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OpenCV Distance Metrics

asked 2012-11-27 02:47:13 -0600

aliciadominica gravatar image

Hello everyone, I'm doing a benchmark test on keypoint detectors, descriptors and matching of those for a research project. I'm aware that there are great benchmark tests out there but this will be done for a specific experimental environment. Descriptors will be Orb and Freak and detectors are ORB, SURF and maybe FAST. I will use BruteForceMathcer.

So, in order to make the test fair, I decided I will use approximately same amount of keypoints and the same distances. But I can't seem to find a detailed explanation of the distance metrics used in opencv.

For instance; when I use "BruteForceMatcher<l2<float> > matcher;" when both keypoint detector and descriptor is orb, it gives me a correct match between two points with coordinates point1(130,339) and point2(130,340). Obviously the distance between those two is 1, but when I look at the matches vector, the distance value is 272.71964 which is very confusing for me.

My question is, is there any documentation that explains why this is the case? I googled it, but haven't found a decent explaination. If not, I would really appreciate if you could explain this.

Thank you

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answered 2012-11-27 05:26:53 -0600

Ben gravatar image

Venky gave you the right answer, I will just explain it a little more detailed. If you were comparing pixel locations, a best match would always have the same pixel coordinates. This only works, when you have identical or near identical images you are comparing. But assume that one image is cropped. You would then have an offset for your best match. So you don't want to compare pixel locations in order to define if it's a good match or not.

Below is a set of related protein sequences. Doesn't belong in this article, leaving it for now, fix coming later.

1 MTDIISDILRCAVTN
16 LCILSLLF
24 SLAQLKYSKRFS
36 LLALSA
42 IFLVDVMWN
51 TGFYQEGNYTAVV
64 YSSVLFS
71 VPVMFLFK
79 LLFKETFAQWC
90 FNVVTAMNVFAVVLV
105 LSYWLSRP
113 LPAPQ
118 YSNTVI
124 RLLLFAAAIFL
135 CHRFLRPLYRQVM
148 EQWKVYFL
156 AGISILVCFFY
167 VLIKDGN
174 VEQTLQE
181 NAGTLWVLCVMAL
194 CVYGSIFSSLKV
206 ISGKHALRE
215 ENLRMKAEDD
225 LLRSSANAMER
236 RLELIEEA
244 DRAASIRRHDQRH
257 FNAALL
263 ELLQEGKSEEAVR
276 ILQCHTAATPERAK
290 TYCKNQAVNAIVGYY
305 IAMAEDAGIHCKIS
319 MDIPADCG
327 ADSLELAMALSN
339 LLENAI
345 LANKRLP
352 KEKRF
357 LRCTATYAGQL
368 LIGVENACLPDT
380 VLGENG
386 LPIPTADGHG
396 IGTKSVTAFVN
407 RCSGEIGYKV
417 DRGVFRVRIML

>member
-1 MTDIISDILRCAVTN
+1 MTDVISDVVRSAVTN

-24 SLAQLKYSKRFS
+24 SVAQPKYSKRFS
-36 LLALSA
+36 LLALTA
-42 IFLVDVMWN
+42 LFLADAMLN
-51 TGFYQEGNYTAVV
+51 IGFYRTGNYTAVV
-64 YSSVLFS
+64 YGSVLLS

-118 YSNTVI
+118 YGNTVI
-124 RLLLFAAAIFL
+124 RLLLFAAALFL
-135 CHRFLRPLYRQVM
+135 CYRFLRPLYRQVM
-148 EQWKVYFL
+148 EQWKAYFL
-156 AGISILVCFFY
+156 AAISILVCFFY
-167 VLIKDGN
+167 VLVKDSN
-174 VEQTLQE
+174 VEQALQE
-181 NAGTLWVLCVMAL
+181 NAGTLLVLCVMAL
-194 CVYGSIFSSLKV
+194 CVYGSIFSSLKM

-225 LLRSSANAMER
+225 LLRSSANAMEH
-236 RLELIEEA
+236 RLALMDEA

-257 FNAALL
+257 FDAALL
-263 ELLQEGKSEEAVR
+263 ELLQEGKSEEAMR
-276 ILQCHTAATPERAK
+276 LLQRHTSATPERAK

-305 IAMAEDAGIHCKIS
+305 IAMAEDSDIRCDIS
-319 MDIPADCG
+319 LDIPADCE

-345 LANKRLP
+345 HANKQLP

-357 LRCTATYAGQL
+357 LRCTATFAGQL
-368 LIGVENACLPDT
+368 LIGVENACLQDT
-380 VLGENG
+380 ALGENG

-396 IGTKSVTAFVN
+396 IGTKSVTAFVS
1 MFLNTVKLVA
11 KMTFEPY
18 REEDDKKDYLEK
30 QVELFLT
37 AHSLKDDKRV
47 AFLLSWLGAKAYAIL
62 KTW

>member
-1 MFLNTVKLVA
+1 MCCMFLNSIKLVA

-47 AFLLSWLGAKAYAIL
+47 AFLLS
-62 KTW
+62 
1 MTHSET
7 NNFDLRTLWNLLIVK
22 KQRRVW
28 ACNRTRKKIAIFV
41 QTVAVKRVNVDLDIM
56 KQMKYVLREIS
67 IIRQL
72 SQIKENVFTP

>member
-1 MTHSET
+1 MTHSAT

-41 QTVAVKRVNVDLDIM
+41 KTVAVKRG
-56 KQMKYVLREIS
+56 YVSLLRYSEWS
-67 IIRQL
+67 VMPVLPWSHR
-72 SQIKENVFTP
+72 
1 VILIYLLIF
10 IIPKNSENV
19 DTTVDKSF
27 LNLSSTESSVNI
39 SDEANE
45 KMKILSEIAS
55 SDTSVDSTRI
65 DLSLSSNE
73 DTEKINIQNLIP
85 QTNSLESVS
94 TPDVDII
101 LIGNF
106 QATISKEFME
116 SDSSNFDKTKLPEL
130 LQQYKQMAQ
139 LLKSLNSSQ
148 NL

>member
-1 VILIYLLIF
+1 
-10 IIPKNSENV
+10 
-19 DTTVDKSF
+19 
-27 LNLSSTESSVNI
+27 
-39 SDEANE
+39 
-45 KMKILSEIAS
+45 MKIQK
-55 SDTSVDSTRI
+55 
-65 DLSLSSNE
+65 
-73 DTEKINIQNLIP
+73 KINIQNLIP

What you really want: compare the corresponding descriptor vectors. Every keypoint has a location and a descriptor which somehow describes the surroundings of that pixel. Those descriptor vectors have a fixed length to make it easier to compare them. When you calculate the distance between two descriptor vectors and the distance is very small, that means, that the surroundings of the two keypoints to be compared are very similar. Distance metrics can be for example euclidian for float vectors or the Hamming distance for boolean descriptor vectors.

I hope this helps you to understand how keypoint matches are computed.

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Thanks, that was very informative. I was comparing the consequent video frames continuously until the end of the video, and I have switched to using euclidean distance which performs better in terms of accurracy. For the purpose of my experiment I think Euclidean distance is a better fit than what you just explained but the distance between descriptor vectors seems very useful for other purposes where images differ from each other more than two consequent video frames. Thanks again.

aliciadominica gravatar imagealiciadominica ( 2012-11-27 05:42:49 -0600 )edit

I don't know what you are trying to do, but you might want to have a look at CalcOpticalFlowmethods ( and / or DescriptorMatcher::radiusMatch.

Ben gravatar imageBen ( 2012-11-27 06:34:02 -0600 )edit

Thanks, I did use radiusMatch, and it improved the results over simple matching. I needed the optical flow info too so thanks for that :)

aliciadominica gravatar imagealiciadominica ( 2012-11-27 06:38:40 -0600 )edit

answered 2012-11-27 05:12:13 -0600

venky gravatar image

Hi, I am guessing/think the distance which it is showing is the distance between the two descriptors (vectors) and not the pixel location. Note: I have not used any of the functions above. Thanks Venky

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Asked: 2012-11-27 02:47:13 -0600

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Last updated: Nov 27 '12